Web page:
Natalia Gordienko is a seasoned performer and has been singing and taking part in competitions since she was 15. Back in 2006 she took part in the Eurovision Song Contest taking the stage with Arsenium and Connect-R with the song "Loca" only coming 20th out of 24 songs in the final. Although this was not the best result she came back the next year to place 1st in the prestigious "New Wave" contest which has been the springboard for many Eastern European artists. She has  released many different songs, in English, Russian and Romanian but not with much chart success.

This song has been masterminded by Phillip Kirkorov and Dimitris Kontopoulos who have had a major hand in a number of significant Eurovision entries over the past two decades. and have a definite style of song and visual production. However this really not my style and I find the production of this video really off-putting. I wish Natalia actually sang most of the song rather than the croaky 'ickle gurl' voice she seems to out on for the most part. I also find her styling really far too provocative, not to mention female backing dancers just being a pair of legs while the men get normal costumes. I feel like people will like this song because of the production and the stable it comes from rather than the singing and performing prowess of Natalia herself. As for the song itself, its structure is all over the place and feel like it is several parts put together with no focal point. I wonder if this song is a little too soulless or lacking character and oooomph. Compared to her 2020 song this feels a little tacky and Natalia has turned into a  "Poupée de cire, poupée de son"

ARTIST - Natalia Gordienko
SONG - Sugar
Mikhail Gutseriev, Philipp Kirkorov, Dimitris Kontopoulos, Sharon Vaughn


The Dutch song was released on March 4th, with a live performance on youtube followed by a press conference and Q&A session. Jeangu Macrooy who had been internally selected to represent The Netherlands last year was reselected again for 2021 edition. The song he will sing is "Birth of a new age".

Although the reveal was done using a live band and choir, I will also use the video performance to judge the song's potential. In the live show Jeangu is front and centre wearing uniquely cut white and silver suit and his hair tried back. Behind him are a band, and behind them a line of backing singers. Behind them is a video screen which comes up with some of the lyrics they are singing. The staging is generally dark and blueish in tone but as the song nears the end the backdrop and light show is injected with all colours of the spectrum. The video version takes place in what looks like a marble palace and is really a celebration of his home culture, with symbols of water, fire and some great dancing. It also uses an injection of colour during the final part of the song to mirror the change in backing track.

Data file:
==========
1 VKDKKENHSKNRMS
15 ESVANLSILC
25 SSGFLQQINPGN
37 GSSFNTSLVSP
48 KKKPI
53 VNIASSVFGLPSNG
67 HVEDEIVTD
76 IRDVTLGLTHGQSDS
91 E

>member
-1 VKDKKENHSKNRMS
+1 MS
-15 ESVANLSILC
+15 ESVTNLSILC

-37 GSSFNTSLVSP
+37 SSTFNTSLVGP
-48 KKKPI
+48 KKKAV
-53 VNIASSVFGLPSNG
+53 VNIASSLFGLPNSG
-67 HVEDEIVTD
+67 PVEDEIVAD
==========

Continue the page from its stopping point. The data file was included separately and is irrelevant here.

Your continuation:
The verses are rather meaty and create a steady build up to the euphoric chorus. The verse is uniquely crafted with Jeangu singing s line then the "your rhythm is rebellion" chant as a kind of call and response. This then ends with Jeangu putting a full stop at the end of the part with the name of the song. The backing track softens to just a single repetitive piano note while the choir and Jeangu sing the chorus which is in Sranantongo - an English based creole language from Suriname. The beat comes back in and the rhythm of the verses begins again but instead of going into another chorus a carnival type percussion starts up as Jeangu sings the bridge. In the final rendition of the chorus the beat stays in and is much more full and optimistic than the first time round.

Jeangu is originally from Suriname, came to live in the Netherlands in 2014 and has had a recording career since 2016. Although not the most high profile singer in terms of sales, he regularly played the club scene in The Netherlands and was a supporting artist to singers on tours abroad, However he was probably more famous in his adopted lasnd as a regular contributor to the recently wound-up Dutch show "De Wereld Draait Door" which saw him showcasing his own music along with covers. Also, his twin bother, is in his backing band!